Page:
November 19 – Children’s Grief Awareness Day

celebrate-picture-books-picture-book-review-the-boy-and-the-gorilla-cover

About the Holiday

Created in 2008 by the Highmark Caring Place, A Center for Grieving Children, Adolescents and Their Families in Pennsylvania, Children’s Grief Awareness Day is now recognized by organizations around the world. The day seeks to raise awareness of the painful impact that the death of a loved one has on a child and the fact that receiving support can make all the difference in their life as they grieve. It also provides an opportunity to make sure that these children receive the support they need.

The statistics are sobering. Before graduating from high school, one child out of every 20 children will experience the death of a parent. That number does not include those who experience the death of a sibling, a grandparent, an aunt, uncle or cousin, or a friend.

To learn more information on the needs of grieving children and find available resources, visit the Children’s Grief Awareness Day website.

Thanks to Candlewick Press for sending me a copy of The Boy and the Gorilla for review consideration. All opinions about the book are my own. I’m happy to be teaming with Candlewick in a giveaway of the book. See details below.

The Boy and the Gorilla

Written by Jackie Azúa Kramer | Illustrated by Cindy Derby

 

The sun casts long shadows as a little boy, his father, and a few mourners walk away from the cemetery. In the background a gorilla, strong and watchful, knows he’s needed. At home, the boy and his father sit on the sofa, aware of the family and friends gathered, but separated by grief. The gorilla waits silently nearby, filling some of the empty space. Escaping into the backyard, the boy kneels in his mother’s garden to pick a tomato. Now that he is alone, the boy acknowledges the gorilla, who asks if he can help. “Okay,” the boy says.

celebrate-picture-books-picture-book-review-the-boy-and-the-gorilla-cemetery

Image copyright Cindy Derby, 2020, text copyright Jackie Azúa Kramer, 2020. Courtesy of Candlewick Press.

Here, to this friend of his heart, the boy can express his deep sadness as well as the questions he has about death. “My mom died,” he says. Gently holding one and picking up another tomato, the gorilla answers, “I know.” As some of the routines of life return, the boy and his dad are separated by their individual thoughts and the tasks that need to be done. But the boy works through his questions about whether all people die, where his mom went, and if she can “come back home” with the gorilla. To each question, the gorilla offers honest answers as well as comfort. His mom won’t come home, the gorilla explains, “But she’s always with you.”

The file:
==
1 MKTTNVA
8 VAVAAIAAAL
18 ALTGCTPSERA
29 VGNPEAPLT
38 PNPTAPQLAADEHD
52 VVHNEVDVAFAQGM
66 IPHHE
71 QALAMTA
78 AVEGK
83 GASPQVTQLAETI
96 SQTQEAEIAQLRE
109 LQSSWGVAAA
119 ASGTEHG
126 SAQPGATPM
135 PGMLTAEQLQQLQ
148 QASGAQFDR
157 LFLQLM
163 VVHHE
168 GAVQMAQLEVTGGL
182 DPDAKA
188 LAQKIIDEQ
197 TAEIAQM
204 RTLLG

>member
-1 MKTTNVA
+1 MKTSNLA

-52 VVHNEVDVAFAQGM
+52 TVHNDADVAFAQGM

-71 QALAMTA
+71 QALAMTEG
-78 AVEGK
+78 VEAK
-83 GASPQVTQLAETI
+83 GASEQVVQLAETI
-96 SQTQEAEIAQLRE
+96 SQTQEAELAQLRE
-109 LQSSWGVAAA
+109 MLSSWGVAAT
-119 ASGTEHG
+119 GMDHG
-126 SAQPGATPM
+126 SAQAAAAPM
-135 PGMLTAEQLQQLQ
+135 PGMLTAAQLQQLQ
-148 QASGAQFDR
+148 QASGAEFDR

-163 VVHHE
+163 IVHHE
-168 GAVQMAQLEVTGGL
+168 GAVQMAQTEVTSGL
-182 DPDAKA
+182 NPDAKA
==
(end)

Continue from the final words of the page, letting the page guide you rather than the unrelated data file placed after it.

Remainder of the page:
When the boy misses the things he and his mom did together, the gorilla quietly suggests that his dad might do them too. The gorilla reassures the boy when he needs to be alone or look for his mother in out of the way places. Finally, the boy asks the question that tugs at his mind: “Why did she have to die?” The gorilla acknowledges his pain, saying “It hurts not to be able to be with someone we love.” When the boy wonders when he’ll feel better, the wise gorilla says, “When you know she’s still with you.”

celebrate-picture-books-picture-book-review-the-boy-and-the-gorilla-strawberries

Image copyright Cindy Derby, 2020, text copyright Jackie Azúa Kramer, 2020. Courtesy of Candlewick Press.

The boy is ready to see his mom in their shared activities, like baseball, baking, and gardening. Each of these are gifts from his mother that will stay with him forever, the gorilla reminds him. That day, the boy goes to find his father and tell him the feeling he’s been carrying: “I miss Mom.” His dad takes him in his arms and they share their grief. The gorilla embraces them with love and understanding. The boy and his dad sit together looking at photographs and talking about Mom. The gorilla watches them from across the room. Later, they plant new flowers together, and then as the sun sets and the gorilla ambles away across empty fields, the boy and his dad walk back to the house, hand in hand.

celebrate-picture-books-picture-book-review-the-boy-and-the-gorilla-swings

Image copyright Cindy Derby, 2020, text copyright Jackie Azúa Kramer, 2020. Courtesy of Candlewick Press.

In her emotionally resonant story, Jackie Azúa Kramer gives adults a poignant way to talk with children—and readers of any age—about the feelings of sadness, confusion, and loss that fill their hearts and days after someone they love passes away. Beginning with general questions that children have about death, Azúa Kramer offers honest answers or acknowledgements that “no one knows” the answers.

She then leads readers to ways they can accept a loved-one’s death and find comfort in memories, discover the constancy of their love in shared activities, and reach out to others. Told entirely in dialogue between the boy and the gorilla and, later, between the boy and his father, the story feels as personal as an embrace, allowing a grieving child to identify with it without any distancing. Beautifully paced, the story ends with a sense of acceptance, hope, and renewal.